Retaining Good Residents When You're a Landlord - dummies

Retaining Good Residents When You’re a Landlord

By Robert S. Griswold, Laurence Harmon

Keeping good residents — those who pay their rent on time, take care of the property, and get along with their neighbors — is important as a landlord because the key to financial success in investing in real estate is stable, long-term tenants that stay and pay and don’t bother their neighbors. To plug that gap, here are a few suggestions on how to improve retention of good residents:

  • Hire nice people. The most important consideration in selecting new hires is to find the nicest people you can and put them to work at the frontline of your company. Frontline employees, such as your onsite manager, leasing agents, and maintenance personnel, have the most frequent — and often most unpleasant — interactions with residents, so you want the nicest people working up-front.

  • Empower your staff. Let your employees know that one of their most important responsibilities is to let your residents win. They need the authority to solve their customers’ problems on the spot. Equally important, they need to know that the organization will uphold their decisions and provide any assistance they need.

  • Be complaint-friendly. Encourage residents to notify you of any problems they’re having and be receptive and responsive when residents submit complaints or maintenance requests. Don’t get defensive or consider a complaint petty; if a resident communicates a problem, then it’s significant to that resident.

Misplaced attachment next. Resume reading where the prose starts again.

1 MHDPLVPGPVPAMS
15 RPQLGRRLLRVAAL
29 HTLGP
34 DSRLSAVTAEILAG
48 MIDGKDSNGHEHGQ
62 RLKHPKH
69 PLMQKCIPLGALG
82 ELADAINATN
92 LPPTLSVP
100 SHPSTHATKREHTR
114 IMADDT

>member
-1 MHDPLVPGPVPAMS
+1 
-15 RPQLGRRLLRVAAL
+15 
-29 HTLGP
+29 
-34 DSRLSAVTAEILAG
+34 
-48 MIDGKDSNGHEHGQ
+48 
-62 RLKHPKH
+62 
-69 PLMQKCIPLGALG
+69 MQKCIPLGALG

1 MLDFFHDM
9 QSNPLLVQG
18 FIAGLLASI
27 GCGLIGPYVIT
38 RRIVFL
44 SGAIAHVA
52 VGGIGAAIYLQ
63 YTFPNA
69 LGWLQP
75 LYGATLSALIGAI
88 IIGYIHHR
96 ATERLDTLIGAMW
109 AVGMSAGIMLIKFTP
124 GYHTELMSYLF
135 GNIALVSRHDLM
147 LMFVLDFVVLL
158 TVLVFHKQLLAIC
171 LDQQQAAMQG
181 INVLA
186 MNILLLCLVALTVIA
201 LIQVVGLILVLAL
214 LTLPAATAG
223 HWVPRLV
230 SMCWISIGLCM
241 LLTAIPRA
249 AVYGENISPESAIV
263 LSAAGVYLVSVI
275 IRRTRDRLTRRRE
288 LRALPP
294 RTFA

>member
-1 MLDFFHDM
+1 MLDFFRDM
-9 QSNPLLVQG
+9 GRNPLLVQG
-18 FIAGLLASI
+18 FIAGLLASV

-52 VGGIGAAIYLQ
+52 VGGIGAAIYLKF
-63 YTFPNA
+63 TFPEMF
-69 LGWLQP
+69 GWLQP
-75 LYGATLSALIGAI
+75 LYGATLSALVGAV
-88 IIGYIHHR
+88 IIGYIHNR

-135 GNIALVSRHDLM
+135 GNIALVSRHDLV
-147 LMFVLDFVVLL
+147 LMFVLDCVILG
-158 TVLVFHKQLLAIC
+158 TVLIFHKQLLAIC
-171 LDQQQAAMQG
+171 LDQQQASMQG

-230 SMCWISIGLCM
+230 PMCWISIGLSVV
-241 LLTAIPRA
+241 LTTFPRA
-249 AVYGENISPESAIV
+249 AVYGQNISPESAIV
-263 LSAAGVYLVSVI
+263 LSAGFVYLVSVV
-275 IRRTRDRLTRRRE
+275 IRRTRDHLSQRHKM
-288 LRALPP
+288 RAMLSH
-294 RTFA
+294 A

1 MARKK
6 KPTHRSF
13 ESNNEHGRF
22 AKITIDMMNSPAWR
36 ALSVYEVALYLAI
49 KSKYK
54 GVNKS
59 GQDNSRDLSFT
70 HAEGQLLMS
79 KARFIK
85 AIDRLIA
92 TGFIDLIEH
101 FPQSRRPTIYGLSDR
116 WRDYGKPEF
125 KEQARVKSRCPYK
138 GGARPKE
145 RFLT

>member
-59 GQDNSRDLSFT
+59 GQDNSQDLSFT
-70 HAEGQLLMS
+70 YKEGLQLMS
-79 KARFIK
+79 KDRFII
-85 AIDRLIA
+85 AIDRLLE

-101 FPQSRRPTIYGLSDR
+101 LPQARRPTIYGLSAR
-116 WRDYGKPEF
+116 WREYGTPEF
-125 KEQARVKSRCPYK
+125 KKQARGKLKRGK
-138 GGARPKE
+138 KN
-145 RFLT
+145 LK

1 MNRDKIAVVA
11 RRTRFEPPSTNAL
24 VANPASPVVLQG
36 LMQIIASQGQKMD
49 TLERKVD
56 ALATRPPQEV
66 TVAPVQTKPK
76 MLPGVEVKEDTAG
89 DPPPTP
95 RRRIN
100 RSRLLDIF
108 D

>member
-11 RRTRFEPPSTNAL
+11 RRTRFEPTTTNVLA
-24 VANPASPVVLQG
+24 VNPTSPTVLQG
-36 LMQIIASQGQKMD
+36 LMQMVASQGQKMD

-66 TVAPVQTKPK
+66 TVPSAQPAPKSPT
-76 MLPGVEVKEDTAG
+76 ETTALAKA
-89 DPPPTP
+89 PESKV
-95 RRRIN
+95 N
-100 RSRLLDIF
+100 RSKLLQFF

• Respond quickly to maintenance and repair requests. Customers expect expeditious service and are increasingly willing to pay extra for it, with both money and loyalty. What may seem minor to you, such as a leaky faucet or a clogged drain, may be a major annoyance or inconvenience to a resident. Fix even minor problems quickly. (Respond to issues regarding heating, cooling, electricity, gas, and water within three to four hours, if at all possible.)

  • Make up for the hassle factor. When residents experience a problem with their unit, they expect that the situation will be resolved promptly to their satisfaction. They also deserve an additional benefit, something unexpected, to make amends for the annoyance.

  • Recognize and recover from service deficiencies. Look for gaps in services, and plug those gaps. To identify areas for improvement, keep an eye on your competition and listen to your residents when they communicate their needs.

  • Improve your customer ergonomics. Streamline procedures, so residents don’t have to jump through hoops to have their needs met. With the electronic technology available these days, take advantage of the opportunity for immediate response. And an added benefit is that you then have written documentation of your interaction.

  • Underpromise, overdeliver. A frequent complaint of retail customers is that their suppliers have promised things they either couldn’t deliver or didn’t intend to deliver. The overpromise, underdeliver syndrome is prevalent in the real estate industry.

  • Thin the rulebook. It’s human nature to overregulate the behavior of others. Decide which rules are absolutely essential to protecting human safety and the apartment community. Keep the essential rules, and get rid of everything else.

  • Wow your residents. Dazzle residents with an occasional, unexpected perk that you’ve scrupulously planned to delight them. Personally wash their cars some spring Saturday. Serve them coffee, juice, and rolls in the parking lot at 7 a.m. Throw an impromptu Memorial Day opening-the-pool party. Whatever it is, let your residents know that you love them!